Categories: General
      Date: Apr 24, 2017
     Title: An Interfaith Call for a Palliative Care Strategy for Canada

The Most Reverend Douglas Crosby, O.M.I., Bishop of Hamilton and President of the Canadian Conference of Catholic Bishops (CCCB), has signed a joint interfaith letter released as an op-ed in The Hill Times, a weekly newspaper covering government and federal politics on Parliament Hill. This letter, which was co-signed by other religious leaders in Canada – Jewish, Muslim and Christian, advocates a well-funded, national initiative both to improve the quality and availability of palliative care in Canada and to ensure that palliative care excludes any practices which intend to kill a patient.

An Interfaith Call for a Palliative Care Strategy for Canada

Canada is overdue for a well-funded, national initiative to improve palliative care access and quality. An important first step is for parliamentarians to vote for Bill C-277, introduced by MP Marilyn Gladu, which calls for the development of a pan-Canadian palliative care strategy.

How a country cares for its most vulnerable reflects our national values and priorities. Those approaching the final stage of life are, unquestionably, among our most vulnerable. While much of the conversation around end-of-life issues in Canada has focused on what is often referred to as “Medical Assistance in Dying”, far too little attention has been paid to palliative care.

As a comprehensive approach to end-of-life challenges, palliative care combines pain management with efforts to attend to a patient’s psychological, emotional, social and spiritual needs, as well as caregiver support. There is a broad consensus across the political spectrum that palliative care is an indispensable part of our health care system and should be available to every patient who desires it.

We affirm the World Health Organization’s definition of palliative care, as well as the official positions of the Canadian Society of Palliative Care Physicians, the Canadian Hospice Palliative Care Association, and the Canadian Medical Association that the practice of palliative care does not include interventions which intentionally cause the death of the patient. This has been central to the philosophy of palliative care and is a fundamental distinction that must be maintained.

Indeed, the proportion of Canadians likely to seek palliative care far exceeds those who would request “Medical Assistance in Dying”. Unfortunately, the Canadian Hospice Palliative Care Association (CHPCA) has estimated that a mere 15% to 30% of patients nearing end of life have access to palliative care. For those who have access to palliative care, the CHPCA observes that patients currently pay around one-quarter of associated costs.

According to the CHPCA, “compared to usual acute care, hospital-based hospice palliative care may save the health care system approximately $7,000 to $8,000 per patient.” They further cite a 2013 Ontario study that estimated expanding in-home palliative care could save $191 million to $385 million in health care costs annually. It notes that residential hospices are far more costeffective than acute care settings, with daily costs of approximately $400 versus $1,000, respectively.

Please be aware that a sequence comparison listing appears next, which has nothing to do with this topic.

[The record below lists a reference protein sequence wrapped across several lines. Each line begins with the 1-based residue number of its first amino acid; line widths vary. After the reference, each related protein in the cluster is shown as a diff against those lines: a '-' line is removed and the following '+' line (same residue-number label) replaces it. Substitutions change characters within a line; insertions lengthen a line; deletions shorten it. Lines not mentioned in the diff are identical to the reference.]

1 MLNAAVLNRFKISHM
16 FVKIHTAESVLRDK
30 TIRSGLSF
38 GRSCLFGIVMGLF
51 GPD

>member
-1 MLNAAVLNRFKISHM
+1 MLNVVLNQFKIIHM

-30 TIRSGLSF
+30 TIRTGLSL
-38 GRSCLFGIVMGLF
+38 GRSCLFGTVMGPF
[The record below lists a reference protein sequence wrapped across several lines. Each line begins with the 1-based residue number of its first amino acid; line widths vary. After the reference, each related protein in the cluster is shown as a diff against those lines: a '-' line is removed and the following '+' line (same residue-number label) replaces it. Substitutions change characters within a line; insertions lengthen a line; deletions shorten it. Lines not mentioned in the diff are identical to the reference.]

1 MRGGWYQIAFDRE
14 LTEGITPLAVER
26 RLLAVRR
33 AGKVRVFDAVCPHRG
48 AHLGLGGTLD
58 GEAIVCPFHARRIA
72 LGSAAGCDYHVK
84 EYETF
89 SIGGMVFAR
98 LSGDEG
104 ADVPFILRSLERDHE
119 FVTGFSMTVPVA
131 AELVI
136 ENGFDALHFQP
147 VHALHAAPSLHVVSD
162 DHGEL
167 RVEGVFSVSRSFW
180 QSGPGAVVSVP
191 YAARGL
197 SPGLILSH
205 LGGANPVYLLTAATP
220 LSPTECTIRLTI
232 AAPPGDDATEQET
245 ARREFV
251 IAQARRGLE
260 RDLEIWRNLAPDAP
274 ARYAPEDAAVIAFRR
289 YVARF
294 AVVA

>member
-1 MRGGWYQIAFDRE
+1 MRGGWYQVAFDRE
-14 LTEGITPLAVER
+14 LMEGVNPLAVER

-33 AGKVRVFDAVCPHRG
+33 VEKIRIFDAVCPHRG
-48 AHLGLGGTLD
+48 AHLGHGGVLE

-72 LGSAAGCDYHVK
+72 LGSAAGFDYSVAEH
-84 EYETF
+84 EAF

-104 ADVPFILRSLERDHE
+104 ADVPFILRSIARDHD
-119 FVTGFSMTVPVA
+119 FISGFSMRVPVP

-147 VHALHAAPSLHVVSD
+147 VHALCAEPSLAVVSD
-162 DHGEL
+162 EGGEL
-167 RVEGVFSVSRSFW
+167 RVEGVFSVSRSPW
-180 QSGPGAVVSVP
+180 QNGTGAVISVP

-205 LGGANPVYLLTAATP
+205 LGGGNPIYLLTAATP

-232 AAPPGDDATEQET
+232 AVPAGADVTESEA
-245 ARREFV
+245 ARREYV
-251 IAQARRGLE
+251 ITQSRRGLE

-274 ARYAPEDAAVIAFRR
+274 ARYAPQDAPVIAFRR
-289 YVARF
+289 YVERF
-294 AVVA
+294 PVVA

While economic figures reveal the significant cost-savings associated with palliative care, our interest in this issue is rooted not in dollars and cents, but in the incalculable worth of every person.

This is why we and other faith community leaders came together in June of last year to call on the Government of Canada to develop a pan-Canadian palliative and end of-life care strategy. Our faith traditions instruct that there is meaning in supporting people at the end of life. Visiting those who are sick, and caring for those who are dying, are core tenets of our respective faiths and reflect our shared values as Canadians. Compassion is a foundational element of Canadian identity, and it is therefore incumbent on elected officials at all levels of government to support a robust, well-resourced, national palliative care strategy.

This requires increasing the availability of hospice and palliative care in all settings and improving the quality and consistency of services provided. The government should also explore ways to expand support for family caregivers, such as through flexible financial and tax benefits. A comprehensive approach to palliative care must include measures to empower those at the centre of supporting loved ones reaching life’s end, and who in turn play an indispensable role in the system.

It is encouraging that the 2017 federal budget allocates $6 billion over a decade for home care, from which – the government notes – Canadians can expect improved access to home, community and palliative care. It is vital that Ottawa coordinate with the provinces to deliver these funds efficiently, with particular attention to ensuring that all Canadians, regardless of their place of residence, can access palliative care.

As Health Minister Jane Philpott observed: “As a physician, I’ve witnessed the vital role palliative care plays in our health care system, providing much needed support to patients and their families at one of the most difficult times of their lives. Whether it is provided at home, in a hospice or medical institution, palliative care is critical to an effective health care system.”

We couldn’t agree more. We hope that all Members of Parliament will vote for Bill C-277 when it comes before the House, as a critical first step toward addressing the need for palliative carefor all Canadians.

Bruce Clemenger, President, Evangelical Fellowship of Canada

Shimon Koffler Fogel, CEO, The Centre for Israel and Jewish Affairs

(Most Rev.) Douglas Crosby, OMI, Bishop of Hamilton and President of the Canadian Conference of Catholic Bishops

Imam Sikander Hashmi, Canadian Council of Imams